but that wasn't the final answer.
I still had too much case tension,,,,okay I know, never too much on a pistol, but right at enough to start smushin the bullet.
there isn't much I can do about a carbide die other than spin some polish in it, but what about the other end?
that is an area I could look over and maybe help myself out some, only I ain't got the tooling and no one was really selling the tooling I needed, or were they? and I was looking at things wrong?
time to start measuring some holes in some metal.
eventually I was able to cobble together a die set after digging though all of the 38/357/9mm die sets I have, measuring the spuds on all of the powder drop tools I had for the 550 and then looking inside all the seating dies I had on hand.
after all that I still ended up using a harder than straight ww alloy to resist case smoosh.
but I now have straight[ish] cases, and bullets seated straight into the case, and loads ranging from barely operates the guns up through almost jacketed speeds.
we as bullet casters like to think we control the whole process from scrounging to target, but we are all limited by the tooling purchases we make.
we don't even know what we are getting from one time to the next and in general we can't do much about it.
That's why a few of us on this board in the past couple of years have broken down and purchased lathes. I'm damned sick and tired of having to use a drill press to modify dies and other tooling just so it will function with cast bullets.
Years ago, my FIL bought one of the new S&W M&P autos...in .40 Short/Weak. I got roped into setting him up to shoot cast bullets, and learned a heap. Mainly, the high-pressure brass is very hard and expanding spuds are too small/short for cast bullets. Doby45 and I had Jim in Phx make us some custom Lee powder-through-expander spuds that would solve the issue. Still to get good case tension, I ended up water-quenching bullets for it (Lee TC bullets) to get rid of the last bit of bullet crush and leading. I broke the post-sizing ring out of my FCD and that solved a lot of problems, too. 9mm has virtually the same issues and proper tooling may be required to solve them.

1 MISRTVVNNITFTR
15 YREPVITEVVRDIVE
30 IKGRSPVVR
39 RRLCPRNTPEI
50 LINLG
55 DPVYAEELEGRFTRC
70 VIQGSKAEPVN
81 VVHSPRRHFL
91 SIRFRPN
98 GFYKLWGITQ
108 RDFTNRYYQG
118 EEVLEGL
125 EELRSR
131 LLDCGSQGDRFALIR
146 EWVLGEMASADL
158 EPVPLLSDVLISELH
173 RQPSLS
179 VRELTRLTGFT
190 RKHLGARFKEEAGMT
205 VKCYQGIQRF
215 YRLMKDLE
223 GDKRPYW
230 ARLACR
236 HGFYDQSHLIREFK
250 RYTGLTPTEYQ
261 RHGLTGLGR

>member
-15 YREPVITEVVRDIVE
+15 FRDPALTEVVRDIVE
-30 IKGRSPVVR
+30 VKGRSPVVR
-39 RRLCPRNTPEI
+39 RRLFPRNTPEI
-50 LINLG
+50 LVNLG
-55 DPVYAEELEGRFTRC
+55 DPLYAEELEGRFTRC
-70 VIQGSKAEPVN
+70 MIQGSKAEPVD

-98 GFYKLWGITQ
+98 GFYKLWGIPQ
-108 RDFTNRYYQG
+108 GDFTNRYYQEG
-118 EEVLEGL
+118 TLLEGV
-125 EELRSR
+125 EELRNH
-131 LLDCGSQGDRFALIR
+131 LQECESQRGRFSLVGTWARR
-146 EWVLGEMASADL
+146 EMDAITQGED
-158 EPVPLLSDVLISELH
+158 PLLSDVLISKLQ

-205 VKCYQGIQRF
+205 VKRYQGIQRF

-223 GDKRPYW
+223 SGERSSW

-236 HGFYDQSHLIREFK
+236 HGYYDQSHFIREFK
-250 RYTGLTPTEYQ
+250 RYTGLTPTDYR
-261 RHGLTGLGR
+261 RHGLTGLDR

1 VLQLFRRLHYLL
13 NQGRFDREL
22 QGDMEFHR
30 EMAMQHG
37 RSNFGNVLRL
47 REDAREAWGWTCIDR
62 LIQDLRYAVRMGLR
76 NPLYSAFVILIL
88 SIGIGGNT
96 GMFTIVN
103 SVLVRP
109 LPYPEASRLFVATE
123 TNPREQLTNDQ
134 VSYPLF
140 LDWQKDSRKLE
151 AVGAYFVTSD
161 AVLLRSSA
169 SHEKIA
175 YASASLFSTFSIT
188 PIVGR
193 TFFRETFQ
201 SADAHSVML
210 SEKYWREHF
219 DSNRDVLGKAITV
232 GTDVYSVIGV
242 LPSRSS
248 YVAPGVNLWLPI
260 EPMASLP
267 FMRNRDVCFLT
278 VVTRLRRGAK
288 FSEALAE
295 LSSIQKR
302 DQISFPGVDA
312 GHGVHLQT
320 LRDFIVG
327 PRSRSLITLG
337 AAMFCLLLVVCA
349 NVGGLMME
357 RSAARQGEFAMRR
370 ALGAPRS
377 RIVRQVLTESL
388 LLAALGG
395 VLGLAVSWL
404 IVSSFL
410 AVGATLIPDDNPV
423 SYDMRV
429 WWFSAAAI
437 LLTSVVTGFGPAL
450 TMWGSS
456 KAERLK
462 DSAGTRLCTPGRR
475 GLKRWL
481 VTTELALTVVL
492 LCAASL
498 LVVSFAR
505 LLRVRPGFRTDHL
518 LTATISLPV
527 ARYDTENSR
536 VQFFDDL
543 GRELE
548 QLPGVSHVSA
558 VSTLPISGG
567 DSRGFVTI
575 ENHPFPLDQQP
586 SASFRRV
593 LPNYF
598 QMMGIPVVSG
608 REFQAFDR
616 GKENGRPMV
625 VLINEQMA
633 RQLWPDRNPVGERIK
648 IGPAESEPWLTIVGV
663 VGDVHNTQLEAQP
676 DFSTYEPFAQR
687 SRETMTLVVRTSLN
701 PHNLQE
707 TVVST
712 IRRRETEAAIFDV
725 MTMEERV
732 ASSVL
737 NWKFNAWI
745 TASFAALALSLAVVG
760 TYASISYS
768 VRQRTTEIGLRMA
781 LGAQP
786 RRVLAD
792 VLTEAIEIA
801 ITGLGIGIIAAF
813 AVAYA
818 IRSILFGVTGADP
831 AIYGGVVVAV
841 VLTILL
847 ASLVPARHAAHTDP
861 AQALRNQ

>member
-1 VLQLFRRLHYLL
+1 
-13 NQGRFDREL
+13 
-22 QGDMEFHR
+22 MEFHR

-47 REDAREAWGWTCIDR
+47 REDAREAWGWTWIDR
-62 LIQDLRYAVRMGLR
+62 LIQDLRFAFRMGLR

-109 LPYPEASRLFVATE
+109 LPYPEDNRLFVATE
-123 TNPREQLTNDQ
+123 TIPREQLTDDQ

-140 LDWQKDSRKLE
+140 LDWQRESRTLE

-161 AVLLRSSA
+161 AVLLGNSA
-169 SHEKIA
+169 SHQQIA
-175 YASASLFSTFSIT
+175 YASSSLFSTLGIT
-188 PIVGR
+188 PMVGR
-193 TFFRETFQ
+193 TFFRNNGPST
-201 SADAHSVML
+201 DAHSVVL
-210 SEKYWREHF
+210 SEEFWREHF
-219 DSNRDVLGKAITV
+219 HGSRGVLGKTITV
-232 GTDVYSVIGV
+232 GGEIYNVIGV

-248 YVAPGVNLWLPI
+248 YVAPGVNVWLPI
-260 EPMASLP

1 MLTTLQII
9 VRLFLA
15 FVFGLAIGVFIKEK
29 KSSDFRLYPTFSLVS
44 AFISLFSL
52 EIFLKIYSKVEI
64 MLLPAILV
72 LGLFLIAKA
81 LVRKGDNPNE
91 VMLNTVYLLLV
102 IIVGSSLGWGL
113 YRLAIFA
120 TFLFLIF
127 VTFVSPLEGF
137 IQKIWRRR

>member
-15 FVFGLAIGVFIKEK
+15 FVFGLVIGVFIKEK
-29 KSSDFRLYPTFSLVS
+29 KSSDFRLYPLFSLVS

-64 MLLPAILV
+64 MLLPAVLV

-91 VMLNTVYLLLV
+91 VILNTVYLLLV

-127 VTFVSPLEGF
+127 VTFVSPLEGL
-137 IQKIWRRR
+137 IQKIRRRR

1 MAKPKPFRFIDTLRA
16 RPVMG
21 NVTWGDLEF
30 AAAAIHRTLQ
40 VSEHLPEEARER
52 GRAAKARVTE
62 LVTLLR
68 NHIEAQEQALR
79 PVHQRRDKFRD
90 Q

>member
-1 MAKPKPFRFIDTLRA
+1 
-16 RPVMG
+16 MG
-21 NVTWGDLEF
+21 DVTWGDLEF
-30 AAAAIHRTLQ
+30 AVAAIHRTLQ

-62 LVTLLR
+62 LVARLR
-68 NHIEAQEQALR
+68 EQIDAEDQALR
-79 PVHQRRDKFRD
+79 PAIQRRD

Like Ian says, a lathe saves a lot of headaches. If anyone needs a custom expander spud,
I am not averse to turning out a few, as long as I don't wind up with 20 or more people needing
them in a hurry.
And Ian, that validates my choice to entirely avoid the 40S&W cartridge altogether. I refuse
to add another caliber that is going to be a PITA and brings little or nothing to me as far as
function when I have lots of .38s, 9mms, .45s and .357s laying around.
My particular "recipe" for success in 9mm and 40/10 has been relatively hard bullets--relatively soft lubes--and strict attention to diametric discipline. 92/6/2 alloy has become my "default" alloy for all autopistol reloading, including the low-pressure 32 ACP and 45 ACP. At 14 BHn (+/-), it doesn't get squeezed by the case mouths after the cases get run through the Lyman Multi-Charge spuds. FWIW--the "38AP" spud for 9mm spans .355", and the "38P" for 38/357 spans .357". The "40AP" for 40/10 is about .3995", as best I can tell with my analog 3-place micrometer. The "45AP" spud for 45 ACP is a few tenths under .450". These spuds feature the Lyman-esque "M-Die" shoulder that opens the case mouth .004" or so to start bullets with, which is a godsend for cast bullets.